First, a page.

The blocking of the AKT/mTOR signaling pathway played a crucial role in regulating autophagy [41, 42]. Through the mTOR pathway, targeting NLGN3 secretion promoted the proliferation of gliomas [43]. RIOL3 promoted the proliferation and survival of gliomas through the AKT/mTOR signaling pathway [44] In our study, we identified the phosphorylation of AKT and mTOR inactivated in ARG-treated glioma cells. Therefore, we believed that the reason for the inhibition of glioma cell proliferation with ARG might be mediation by AKT/mTOR caused by autophagy. In this study, SC79 was an AKT activator that activated the activity of AKT. In the presence of SC79, the protein levels of P-AKT and P-mTOR were partially restored, including the expression level of the autophagy marker protein LC3B which also dropped. Previous reports have reported that miR-1271, as a tumor suppressor in pancreatic cancer, promoted apoptosis through the reduction of AKT/mTOR signaling. In our study, it was interesting to find that after using SC79 (AKT agonist), the apoptosis caused by ARG was effectively reduced (data not shown), and the results were detected by Western blotting. We found that there was a close relationship between apoptosis and autophagy. Carvedilol inhibited autophagy and promoted apoptosis in hepatic stellate cells, and the late inhibition of autophagy preceded the induction of apoptosis [45], and one research indicated that inhibited apoptosis protease caspase-8 caused cell death and autophagy enhancement, and inhibition of autophagy-related genes saved cell death [46]. Under starvation or other stress conditions, Bcl-2 and Bcl-xL must replace Beclin-1 to initiate autophagy [47]. These previous studies reminded us that the mechanism by which ARG inhibited glioma cells might not only trigger autophagy but also involve the participation of apoptosis molecules or the mutual conversion of apoptosis and autophagy. To this end, further research studies on the mechanism of ARG’s role in gliomas were required, and more targets were needed for the treatment of gliomas. In addition, due to the limitations of laboratory conditions, our research did not involve in vivo experiments and failed to study the characteristics of ARG at the level of biological individuals, but the previous research studies also paved the way for future exploration of gliomas. In conclusion, our data indicated that ARG mediated autophagy by targeting the AKT/mTOR pathway and inhibited the malignant behavior of glioma cells.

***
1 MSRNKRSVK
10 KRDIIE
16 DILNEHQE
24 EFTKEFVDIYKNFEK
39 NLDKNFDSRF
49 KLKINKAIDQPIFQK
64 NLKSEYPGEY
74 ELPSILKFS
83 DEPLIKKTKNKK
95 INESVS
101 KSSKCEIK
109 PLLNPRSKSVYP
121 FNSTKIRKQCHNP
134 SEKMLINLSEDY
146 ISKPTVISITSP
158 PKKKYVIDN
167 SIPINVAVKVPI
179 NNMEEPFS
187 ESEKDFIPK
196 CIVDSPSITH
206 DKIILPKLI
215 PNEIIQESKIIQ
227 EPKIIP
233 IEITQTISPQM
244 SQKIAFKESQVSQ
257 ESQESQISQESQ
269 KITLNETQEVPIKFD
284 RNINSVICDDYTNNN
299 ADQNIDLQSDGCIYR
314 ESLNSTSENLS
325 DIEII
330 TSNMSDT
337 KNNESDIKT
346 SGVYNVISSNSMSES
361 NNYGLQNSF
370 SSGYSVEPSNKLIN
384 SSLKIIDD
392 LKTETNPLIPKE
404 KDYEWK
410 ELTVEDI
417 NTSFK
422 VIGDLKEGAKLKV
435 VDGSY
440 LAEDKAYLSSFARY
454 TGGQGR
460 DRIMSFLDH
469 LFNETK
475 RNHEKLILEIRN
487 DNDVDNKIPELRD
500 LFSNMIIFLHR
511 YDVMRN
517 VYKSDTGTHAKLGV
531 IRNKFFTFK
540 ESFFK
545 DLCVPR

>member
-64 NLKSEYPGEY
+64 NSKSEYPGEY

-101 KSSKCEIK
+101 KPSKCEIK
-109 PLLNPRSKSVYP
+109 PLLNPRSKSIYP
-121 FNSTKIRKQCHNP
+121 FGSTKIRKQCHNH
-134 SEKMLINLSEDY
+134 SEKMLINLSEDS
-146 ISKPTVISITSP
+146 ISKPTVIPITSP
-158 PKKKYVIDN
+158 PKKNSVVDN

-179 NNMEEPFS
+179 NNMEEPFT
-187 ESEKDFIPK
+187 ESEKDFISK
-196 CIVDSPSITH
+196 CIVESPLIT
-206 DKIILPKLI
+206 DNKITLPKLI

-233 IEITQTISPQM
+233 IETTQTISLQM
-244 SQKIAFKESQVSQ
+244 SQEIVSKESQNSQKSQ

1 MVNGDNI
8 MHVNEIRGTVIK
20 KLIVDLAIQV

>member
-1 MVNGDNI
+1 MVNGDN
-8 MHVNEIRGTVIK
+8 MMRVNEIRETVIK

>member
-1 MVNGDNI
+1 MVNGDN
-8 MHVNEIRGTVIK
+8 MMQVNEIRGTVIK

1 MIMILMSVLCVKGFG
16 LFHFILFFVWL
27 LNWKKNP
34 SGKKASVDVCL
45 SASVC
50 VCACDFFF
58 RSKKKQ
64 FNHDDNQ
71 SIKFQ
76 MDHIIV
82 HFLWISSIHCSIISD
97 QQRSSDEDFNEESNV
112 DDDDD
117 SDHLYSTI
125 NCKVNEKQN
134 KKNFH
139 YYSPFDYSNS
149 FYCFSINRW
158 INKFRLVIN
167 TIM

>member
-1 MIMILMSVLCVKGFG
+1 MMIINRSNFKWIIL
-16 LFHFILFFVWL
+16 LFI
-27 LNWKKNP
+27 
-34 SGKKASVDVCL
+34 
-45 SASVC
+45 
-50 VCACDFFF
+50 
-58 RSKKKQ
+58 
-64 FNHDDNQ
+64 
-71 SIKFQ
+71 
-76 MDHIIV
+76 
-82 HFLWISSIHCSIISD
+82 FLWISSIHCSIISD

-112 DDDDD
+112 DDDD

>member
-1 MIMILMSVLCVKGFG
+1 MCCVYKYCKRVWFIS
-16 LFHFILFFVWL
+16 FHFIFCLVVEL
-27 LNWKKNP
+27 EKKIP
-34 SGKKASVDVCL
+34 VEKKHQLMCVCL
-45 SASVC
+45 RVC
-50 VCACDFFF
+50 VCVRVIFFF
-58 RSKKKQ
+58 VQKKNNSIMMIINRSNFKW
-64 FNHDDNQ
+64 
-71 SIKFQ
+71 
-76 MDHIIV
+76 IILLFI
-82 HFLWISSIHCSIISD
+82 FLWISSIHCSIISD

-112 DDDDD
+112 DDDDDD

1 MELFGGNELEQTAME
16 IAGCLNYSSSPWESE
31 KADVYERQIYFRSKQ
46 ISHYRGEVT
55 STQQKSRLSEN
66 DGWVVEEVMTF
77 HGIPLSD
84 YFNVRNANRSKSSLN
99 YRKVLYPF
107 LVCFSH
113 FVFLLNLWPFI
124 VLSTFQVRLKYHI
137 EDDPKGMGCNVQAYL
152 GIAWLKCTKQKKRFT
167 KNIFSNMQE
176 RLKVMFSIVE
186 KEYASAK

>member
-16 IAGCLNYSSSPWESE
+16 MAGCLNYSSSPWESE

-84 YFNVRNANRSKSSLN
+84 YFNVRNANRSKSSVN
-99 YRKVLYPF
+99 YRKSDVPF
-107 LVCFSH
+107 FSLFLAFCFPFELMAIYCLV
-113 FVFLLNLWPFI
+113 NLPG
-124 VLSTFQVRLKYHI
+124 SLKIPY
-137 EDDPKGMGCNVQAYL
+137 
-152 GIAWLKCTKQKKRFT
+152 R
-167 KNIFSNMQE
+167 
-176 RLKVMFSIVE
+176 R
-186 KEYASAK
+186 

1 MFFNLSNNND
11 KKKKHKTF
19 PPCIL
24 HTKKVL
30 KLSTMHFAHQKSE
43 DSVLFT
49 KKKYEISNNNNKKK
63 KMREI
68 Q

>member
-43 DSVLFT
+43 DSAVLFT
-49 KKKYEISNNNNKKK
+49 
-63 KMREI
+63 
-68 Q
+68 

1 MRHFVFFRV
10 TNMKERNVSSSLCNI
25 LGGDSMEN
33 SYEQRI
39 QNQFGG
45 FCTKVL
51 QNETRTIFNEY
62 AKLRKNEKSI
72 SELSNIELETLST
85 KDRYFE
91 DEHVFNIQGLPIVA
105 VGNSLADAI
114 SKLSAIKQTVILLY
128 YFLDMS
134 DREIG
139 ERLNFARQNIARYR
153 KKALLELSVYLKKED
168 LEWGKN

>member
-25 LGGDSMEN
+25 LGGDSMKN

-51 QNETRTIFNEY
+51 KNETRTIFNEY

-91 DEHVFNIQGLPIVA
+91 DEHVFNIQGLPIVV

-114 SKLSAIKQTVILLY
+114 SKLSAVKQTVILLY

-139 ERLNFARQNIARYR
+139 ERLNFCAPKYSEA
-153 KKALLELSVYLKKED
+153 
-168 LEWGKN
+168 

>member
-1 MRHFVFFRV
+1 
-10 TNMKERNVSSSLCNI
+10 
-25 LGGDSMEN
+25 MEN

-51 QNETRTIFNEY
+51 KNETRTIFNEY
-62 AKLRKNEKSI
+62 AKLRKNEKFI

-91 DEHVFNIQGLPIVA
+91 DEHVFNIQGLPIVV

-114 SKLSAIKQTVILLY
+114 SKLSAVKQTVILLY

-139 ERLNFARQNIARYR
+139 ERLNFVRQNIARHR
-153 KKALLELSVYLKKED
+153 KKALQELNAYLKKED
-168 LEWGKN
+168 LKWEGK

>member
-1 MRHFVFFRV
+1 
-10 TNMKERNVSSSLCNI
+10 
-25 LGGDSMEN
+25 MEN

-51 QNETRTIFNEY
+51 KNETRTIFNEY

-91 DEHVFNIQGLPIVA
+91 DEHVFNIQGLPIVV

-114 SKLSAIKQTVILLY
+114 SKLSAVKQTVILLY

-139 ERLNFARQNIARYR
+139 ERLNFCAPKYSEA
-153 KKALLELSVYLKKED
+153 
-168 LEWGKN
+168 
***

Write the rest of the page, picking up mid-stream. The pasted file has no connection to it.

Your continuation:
5. Conclusions

To sum up, ARG as a natural living active molecule for cancer treatment was worthy of our further study and provided a new direction for the treatment of gliomas.

Data Availability

The data used to support the findings of this study is available from the corresponding author upon request.

Conflicts of Interest

The authors report no conflicts of interest in this work.

Acknowledgments

This work was supported by a grant from the National Natural Science Foundation of China (Grant No. 81573774).

Supplementary Materials

Additional file 1, Figure S1: (a) glioma cells (U87MG) treated with different concentrations of ARG for 48 h and Western blot of apoptosis protein (Bax, cleaved caspase-3, Bad, and Bcl-2) and cell cycle protein (cyclin E, CDK2). β-Actin acted as a housekeeping protein. (b) Statistical analysis of the protein level by the ImageJ software. Data are expressed as the . vs. the control group. All experiments were repeated three times. Additional file 2, Figure S2: (a) statistical analysis of LC3B-GFP puncta per cell. Data are expressed as the . vs. the control group. All experiments were repeated three times. (Supplementary Materials)

References

  1. M. Lim, Y. Xia, C. Bettegowda, and M. Weller, “Current state of immunotherapy for glioblastoma,” Nature Reviews Clinical Oncology, vol. 15, no. 7, pp. 422–442, 2018. View at: Publisher Site | Google Scholar
  2. S. Bahadur, A. K. Sahu, P. Baghel, and S. Saha, “Current promising treatment strategy for glioblastoma multiform: a review,” Oncology Reviews, vol. 13, no. 2, p. 417, 2019. View at: Publisher Site | Google Scholar
  3. Q. Gao, M. Yang, and Z. Zuo, “Overview of the anti-inflammatory effects, pharmacokinetic properties and clinical efficacies of arctigenin and arctiin from Arctium lappa L,” Acta Pharmacologica Sinica, vol. 39, no. 5, pp. 787–801, 2018. View at: Publisher Site | Google Scholar
  4. S.-H. Park, J. Y. Cho, S. W. Oh et al., “Arctigenin protects against ultraviolet-A-induced damage to stemness through inhibition of the NF-κB/MAPK pathway,” Chemico-Biological Interactions, vol. 282, pp. 63–68, 2018. View at: Publisher Site | Google Scholar
  5. J. M. Yi, S. Shin, N. S. Kim, and O. S. Bang, “Neuroprotective effects of an aqueous extract of Forsythia viridissima and its major constituents on oxaliplatin-induced peripheral neuropathy,” Molecules, vol. 24, no. 6, article 1177, 2019. View at: Publisher Site | Google Scholar
  6. Y. J. Lee, H. S. Nam, M. K. Cho, and S. H. Lee, “Arctigenin induces necroptosis through mitochondrial dysfunction with CCN1 upregulation in prostate cancer cells under lactic acidosis,” Molecular and Cellular Biochemistry, vol. 467, no. 1-2, pp. 45–56, 2020. View at: Publisher Site | Google Scholar
  7. J. Lee, J.-Y. Imm, and S.-H. Lee, “β-Catenin mediates anti-adipogenic and anticancer effects of arctigenin in preadipocytes and breast cancer cells,” Journal of Agricultural and Food Chemistry, vol. 65, no. 12, pp. 2513–2520, 2017. View at: Publisher Site | Google Scholar